losing, then back off and claim the whole thing was satire/sarcasm and
    whatever liberal you’re arguing with is incapable of understanding
    humor. MR authors and editors do this all the time on Facebook, and here
    we’re seeing it again.

    I’d encourage you to think a little harder about your positions.

  • Jack V. Butler Jr.

    The “make rape legal” quote was taken out of context, which is made clear by the fact that reading it in context reveals that it was supposed to be satirical and sarcastic, jackass.

    You are precisely what you are accused of being: a hypocrite.

  • Solange

    You don’t have to agree with anybody.

    You DO have to let them speak without menacing them or shouting them down if you want the same basic courtesy when there is a speaker you like.

  • Well, I’m sure you’ve been redaing RoK for many months, and realize that his piece was actually articulated around persoinal responsibility, even if you may consider it clumsy, innappropriate, offensive or whatever.

    “Make rape legal” was taken out of context. Even taken out of the full sentence.
    SJW do advocate violence and censorship.

    You still want to no platform only one of the side. Yet both are nauseating in hypocrisy

  • It certainly is a false equivalence. If you read my comment, the false equivalence I’m pointing out was that drawn between RoK and the women’s rights rally held on the diag as a counter protest to the RoK meeting. I don’t accept #KillAllMen any more than I accept RoK.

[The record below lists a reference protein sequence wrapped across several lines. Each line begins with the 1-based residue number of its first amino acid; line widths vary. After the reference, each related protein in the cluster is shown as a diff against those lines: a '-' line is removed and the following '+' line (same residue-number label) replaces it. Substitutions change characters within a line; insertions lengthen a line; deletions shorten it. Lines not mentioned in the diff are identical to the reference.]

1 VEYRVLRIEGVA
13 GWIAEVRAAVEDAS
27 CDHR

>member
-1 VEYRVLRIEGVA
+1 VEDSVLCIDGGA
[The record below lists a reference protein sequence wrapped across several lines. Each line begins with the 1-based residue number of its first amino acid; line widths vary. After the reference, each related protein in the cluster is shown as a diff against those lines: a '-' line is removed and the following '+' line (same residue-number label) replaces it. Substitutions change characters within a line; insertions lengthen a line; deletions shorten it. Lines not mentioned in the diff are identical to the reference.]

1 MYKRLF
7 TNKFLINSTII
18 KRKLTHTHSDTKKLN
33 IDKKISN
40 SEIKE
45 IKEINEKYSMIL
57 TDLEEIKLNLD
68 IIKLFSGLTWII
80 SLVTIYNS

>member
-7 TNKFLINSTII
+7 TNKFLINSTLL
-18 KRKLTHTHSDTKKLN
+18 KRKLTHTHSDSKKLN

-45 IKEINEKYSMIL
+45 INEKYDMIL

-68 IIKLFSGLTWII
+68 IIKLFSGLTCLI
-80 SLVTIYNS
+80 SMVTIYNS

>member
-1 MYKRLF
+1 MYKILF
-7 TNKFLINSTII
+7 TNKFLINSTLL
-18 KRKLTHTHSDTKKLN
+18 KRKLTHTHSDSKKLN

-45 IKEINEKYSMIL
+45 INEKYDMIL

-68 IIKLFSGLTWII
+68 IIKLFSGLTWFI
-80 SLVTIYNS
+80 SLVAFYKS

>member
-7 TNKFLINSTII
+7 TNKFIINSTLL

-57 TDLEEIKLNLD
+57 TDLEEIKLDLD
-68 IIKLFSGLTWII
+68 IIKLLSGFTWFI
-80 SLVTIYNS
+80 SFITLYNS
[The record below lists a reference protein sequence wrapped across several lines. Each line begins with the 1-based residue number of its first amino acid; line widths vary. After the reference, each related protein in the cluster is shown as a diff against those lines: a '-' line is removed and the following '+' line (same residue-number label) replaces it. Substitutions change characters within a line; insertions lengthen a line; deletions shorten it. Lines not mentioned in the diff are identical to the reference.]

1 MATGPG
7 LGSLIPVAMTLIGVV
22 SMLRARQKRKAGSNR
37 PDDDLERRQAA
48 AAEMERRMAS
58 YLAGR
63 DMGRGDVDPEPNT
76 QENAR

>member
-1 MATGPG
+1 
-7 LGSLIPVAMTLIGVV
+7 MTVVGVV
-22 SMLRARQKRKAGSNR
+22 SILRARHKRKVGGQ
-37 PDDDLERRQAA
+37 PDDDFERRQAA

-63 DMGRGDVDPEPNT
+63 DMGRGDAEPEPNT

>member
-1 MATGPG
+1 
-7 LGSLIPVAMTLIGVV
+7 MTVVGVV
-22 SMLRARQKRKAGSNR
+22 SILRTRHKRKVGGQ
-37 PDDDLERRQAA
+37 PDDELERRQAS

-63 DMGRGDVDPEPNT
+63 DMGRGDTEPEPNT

Lest you continue to put words in my mouth and label me a hypocrite: I am perfectly capable of tolerating conservatives. I am perfectly capable of tolerating people who disagree with or are critical of feminist discourse. I will not tolerate organizations whose leaders publicly and unequivocally advocate violence.

  • Why should an extreme be tolerated and no the other? What do you have to say against “#KillAllMen”?

    It is not a false equivalence. You just agree with one side more than the other and that is OK. What is not OK is that you want only one side only to be allowed a plateform, and that makes you nothing but a hypocrite. Free speech is tolerating what you dislike. I’ve been tolerating SJW for years now….

  • The thesis of the article is this: ‘It’s high time we acknowledge that there are two ends of the
    spectrum, and if we can accept radical feminists in our society, we have
    to be able to accept radical “meninists”.’

    Well, no we don’t. We can critically analyze both positions and determine what we deem to be sound and acceptable rhetoric. In the case of “How to Stop Rape,” I’m not sure how you came to the conclusion that the “make rape legal” quote was taken out of context. It’s the central thesis of the article. It’s the only bolded line in the entire piece. But, if that’s not context enough, the author talks about rape as if all rape allegations were a result of women regretting sexual encounters that were had under the influence of drugs, alcohol, and/or carelessness. In addition to being callous, that argument is just factually incorrect.

    So, no, we don’t have to accept radical meninists when they brazenly push a pro-rape agenda. That’s what the diag protests were about. The parallel drawn here between the diag protest and the ROK meeting is a false equivalence. When you meet to talk about legalizing sexual assault, which is central to Valizadeh’s argument, how can that not be seen as a “sexual assault threat?” We don’t have to accept radical meninists when this is their platform and, as you’ve seen with the counter protests, we aren’t.